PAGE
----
For many people, estate planning isn’t just about financial assets and other practical concerns. It’s also about honoring their religious beliefs and passing those values on to family members.
Whatever your religion, and even if you aren’t religious at all, it’s a truism that the holidays aren’t just about the festivities, the food, or the gifts. This is especially the case when there is the younger generation to think about and to teach.
The holidays are a perfect time to share and teach your values. Accordingly, it may be important to reflect and consider what values you might wish to impart to your heirs.
So just how do you transfer your values and, perhaps, also religious beliefs to your heirs? This issue was taken up by MarketWatch in an article titled “Can you make your heirs honor your beliefs?”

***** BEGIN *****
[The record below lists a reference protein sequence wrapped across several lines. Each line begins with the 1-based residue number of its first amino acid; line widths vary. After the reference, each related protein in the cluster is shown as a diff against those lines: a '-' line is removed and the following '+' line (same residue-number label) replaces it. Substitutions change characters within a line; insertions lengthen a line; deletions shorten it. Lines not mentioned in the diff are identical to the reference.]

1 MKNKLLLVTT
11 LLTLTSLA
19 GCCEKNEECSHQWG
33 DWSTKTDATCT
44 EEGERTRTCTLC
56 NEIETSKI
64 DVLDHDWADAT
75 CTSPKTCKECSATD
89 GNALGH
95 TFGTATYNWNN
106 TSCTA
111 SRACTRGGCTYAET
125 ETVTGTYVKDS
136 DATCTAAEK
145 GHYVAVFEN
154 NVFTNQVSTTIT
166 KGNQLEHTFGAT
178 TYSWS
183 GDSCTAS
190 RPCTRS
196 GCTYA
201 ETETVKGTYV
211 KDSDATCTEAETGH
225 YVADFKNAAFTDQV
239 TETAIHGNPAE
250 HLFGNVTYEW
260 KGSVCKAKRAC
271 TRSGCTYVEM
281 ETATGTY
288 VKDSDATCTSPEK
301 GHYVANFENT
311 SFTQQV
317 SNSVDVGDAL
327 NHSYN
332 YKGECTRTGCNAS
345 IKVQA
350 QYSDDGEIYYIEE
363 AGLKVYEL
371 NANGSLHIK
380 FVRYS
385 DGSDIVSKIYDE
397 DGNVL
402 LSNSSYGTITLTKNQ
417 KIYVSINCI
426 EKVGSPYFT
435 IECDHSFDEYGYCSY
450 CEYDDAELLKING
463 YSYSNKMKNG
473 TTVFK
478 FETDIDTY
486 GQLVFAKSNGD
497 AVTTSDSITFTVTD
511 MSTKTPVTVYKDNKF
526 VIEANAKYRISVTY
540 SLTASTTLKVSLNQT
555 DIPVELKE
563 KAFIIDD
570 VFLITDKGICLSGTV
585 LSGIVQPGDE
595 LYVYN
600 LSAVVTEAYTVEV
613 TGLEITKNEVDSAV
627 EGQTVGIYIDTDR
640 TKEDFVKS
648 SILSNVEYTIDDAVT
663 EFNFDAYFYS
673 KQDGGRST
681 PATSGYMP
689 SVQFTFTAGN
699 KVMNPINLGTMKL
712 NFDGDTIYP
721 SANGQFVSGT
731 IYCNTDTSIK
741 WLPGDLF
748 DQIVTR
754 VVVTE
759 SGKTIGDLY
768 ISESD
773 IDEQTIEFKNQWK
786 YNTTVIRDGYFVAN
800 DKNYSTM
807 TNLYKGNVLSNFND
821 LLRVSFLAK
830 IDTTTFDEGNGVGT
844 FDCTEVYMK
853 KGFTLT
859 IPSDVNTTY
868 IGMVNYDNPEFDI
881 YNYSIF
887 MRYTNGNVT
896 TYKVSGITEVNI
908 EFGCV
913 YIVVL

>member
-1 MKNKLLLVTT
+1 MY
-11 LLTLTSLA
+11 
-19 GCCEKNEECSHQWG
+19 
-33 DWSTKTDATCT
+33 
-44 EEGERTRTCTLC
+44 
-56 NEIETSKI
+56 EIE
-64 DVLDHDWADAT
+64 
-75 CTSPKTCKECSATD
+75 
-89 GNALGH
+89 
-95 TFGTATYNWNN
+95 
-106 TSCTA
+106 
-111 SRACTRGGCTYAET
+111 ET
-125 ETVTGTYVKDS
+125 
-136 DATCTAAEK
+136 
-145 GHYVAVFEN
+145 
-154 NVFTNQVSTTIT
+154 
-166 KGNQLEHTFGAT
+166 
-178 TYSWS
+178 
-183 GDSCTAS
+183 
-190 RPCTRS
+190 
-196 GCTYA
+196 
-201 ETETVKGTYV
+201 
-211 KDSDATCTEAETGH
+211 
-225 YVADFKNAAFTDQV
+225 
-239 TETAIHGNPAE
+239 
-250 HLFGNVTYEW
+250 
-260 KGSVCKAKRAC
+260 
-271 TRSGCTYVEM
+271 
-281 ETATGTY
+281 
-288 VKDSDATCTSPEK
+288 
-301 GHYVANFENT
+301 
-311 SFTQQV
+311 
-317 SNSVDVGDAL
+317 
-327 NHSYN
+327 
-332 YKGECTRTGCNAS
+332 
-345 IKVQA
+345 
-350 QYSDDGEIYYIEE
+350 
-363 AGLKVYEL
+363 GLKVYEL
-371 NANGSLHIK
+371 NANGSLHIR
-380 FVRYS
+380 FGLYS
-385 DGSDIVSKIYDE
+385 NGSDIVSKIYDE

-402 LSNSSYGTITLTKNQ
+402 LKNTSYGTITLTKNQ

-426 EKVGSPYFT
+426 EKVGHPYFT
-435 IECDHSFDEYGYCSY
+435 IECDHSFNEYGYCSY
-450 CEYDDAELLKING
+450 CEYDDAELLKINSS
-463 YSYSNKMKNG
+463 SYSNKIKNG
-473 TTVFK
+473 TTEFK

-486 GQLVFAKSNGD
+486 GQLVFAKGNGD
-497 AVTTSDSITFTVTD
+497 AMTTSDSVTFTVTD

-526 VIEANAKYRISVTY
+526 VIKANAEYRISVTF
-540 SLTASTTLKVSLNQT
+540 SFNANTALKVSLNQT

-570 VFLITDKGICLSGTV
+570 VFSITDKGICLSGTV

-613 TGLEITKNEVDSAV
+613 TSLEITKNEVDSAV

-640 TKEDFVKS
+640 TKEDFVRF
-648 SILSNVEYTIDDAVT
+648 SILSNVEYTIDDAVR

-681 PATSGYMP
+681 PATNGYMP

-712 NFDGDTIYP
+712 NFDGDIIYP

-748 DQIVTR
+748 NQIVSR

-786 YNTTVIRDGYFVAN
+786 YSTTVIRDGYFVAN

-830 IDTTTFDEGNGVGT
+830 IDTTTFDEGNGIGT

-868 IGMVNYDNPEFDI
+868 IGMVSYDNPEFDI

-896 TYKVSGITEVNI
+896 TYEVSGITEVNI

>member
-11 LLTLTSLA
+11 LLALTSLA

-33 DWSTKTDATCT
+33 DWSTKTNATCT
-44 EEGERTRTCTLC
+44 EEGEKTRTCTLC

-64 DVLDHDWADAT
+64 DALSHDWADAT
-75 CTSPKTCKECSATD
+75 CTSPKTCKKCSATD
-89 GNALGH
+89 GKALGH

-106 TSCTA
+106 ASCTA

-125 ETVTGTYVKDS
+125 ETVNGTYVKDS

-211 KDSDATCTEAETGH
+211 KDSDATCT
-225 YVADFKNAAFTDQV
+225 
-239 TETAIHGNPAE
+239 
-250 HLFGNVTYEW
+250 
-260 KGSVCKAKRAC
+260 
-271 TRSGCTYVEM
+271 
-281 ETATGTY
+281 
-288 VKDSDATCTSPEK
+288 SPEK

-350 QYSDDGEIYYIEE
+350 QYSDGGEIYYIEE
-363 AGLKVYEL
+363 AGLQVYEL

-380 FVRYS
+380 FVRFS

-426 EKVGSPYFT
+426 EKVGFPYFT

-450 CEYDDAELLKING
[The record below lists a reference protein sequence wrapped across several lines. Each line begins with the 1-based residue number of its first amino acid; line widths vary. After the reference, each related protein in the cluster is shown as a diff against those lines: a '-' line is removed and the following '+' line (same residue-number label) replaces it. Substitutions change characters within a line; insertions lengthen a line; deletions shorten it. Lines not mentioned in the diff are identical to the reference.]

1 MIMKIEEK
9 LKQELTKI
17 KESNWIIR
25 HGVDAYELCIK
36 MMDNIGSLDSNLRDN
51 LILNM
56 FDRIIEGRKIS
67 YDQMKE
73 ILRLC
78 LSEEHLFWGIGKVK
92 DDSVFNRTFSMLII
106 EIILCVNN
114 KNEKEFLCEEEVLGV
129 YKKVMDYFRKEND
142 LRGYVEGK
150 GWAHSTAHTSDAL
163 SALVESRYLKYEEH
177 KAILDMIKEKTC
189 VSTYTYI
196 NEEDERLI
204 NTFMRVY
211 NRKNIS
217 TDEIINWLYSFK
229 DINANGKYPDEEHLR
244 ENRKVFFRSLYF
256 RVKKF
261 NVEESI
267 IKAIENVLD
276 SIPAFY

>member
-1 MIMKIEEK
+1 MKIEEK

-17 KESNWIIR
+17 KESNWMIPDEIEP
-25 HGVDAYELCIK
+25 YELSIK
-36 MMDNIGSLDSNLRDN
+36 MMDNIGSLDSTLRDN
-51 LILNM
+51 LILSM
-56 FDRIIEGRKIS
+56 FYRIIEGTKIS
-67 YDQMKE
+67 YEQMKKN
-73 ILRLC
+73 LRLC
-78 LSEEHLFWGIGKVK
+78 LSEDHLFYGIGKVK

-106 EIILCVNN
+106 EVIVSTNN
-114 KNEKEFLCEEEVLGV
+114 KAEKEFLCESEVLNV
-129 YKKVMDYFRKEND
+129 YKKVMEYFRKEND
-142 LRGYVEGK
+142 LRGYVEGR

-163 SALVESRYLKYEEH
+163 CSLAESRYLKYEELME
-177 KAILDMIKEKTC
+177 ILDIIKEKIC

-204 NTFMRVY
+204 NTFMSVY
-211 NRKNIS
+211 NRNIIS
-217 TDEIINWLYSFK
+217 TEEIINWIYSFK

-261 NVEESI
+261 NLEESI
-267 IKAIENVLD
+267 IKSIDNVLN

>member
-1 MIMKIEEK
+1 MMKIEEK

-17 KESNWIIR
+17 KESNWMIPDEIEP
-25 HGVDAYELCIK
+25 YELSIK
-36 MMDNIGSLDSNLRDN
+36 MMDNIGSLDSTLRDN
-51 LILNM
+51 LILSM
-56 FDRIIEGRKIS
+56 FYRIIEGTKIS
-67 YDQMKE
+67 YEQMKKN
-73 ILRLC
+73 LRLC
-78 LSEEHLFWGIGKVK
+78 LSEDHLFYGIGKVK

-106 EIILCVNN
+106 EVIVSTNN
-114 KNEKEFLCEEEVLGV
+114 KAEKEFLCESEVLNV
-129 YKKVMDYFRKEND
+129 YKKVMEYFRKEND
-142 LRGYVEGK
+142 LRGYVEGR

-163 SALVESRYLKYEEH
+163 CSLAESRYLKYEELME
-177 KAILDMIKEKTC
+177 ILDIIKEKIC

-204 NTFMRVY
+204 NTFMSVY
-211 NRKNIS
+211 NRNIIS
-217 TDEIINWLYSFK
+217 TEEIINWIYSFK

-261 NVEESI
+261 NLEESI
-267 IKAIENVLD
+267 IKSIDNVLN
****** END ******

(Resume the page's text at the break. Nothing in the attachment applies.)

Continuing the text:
Well, can you?
As a matter of fact, there are many ways to generate legally binding caveats to any inheritance or bequest. While you can use the force of law to require even religion-specific tests, should you?
Given that people are complex, maybe you (and they) would be better served if you seek to understand and respect that complexity whenever you consider conditioning an inheritance on certain attached strings. Not that hard and fast rules don’t have their place, but more often than not it’s the lessons “caught” and not the lessons “taught” (or forced) that have enduring impact.
Be sure to seek competent legal counsel for advice regarding what can and, perhaps, what should be done to transfer your values successfully.
Reference: MarketWatch (November 13, 2012) “Can you make your heirs honor your beliefs?”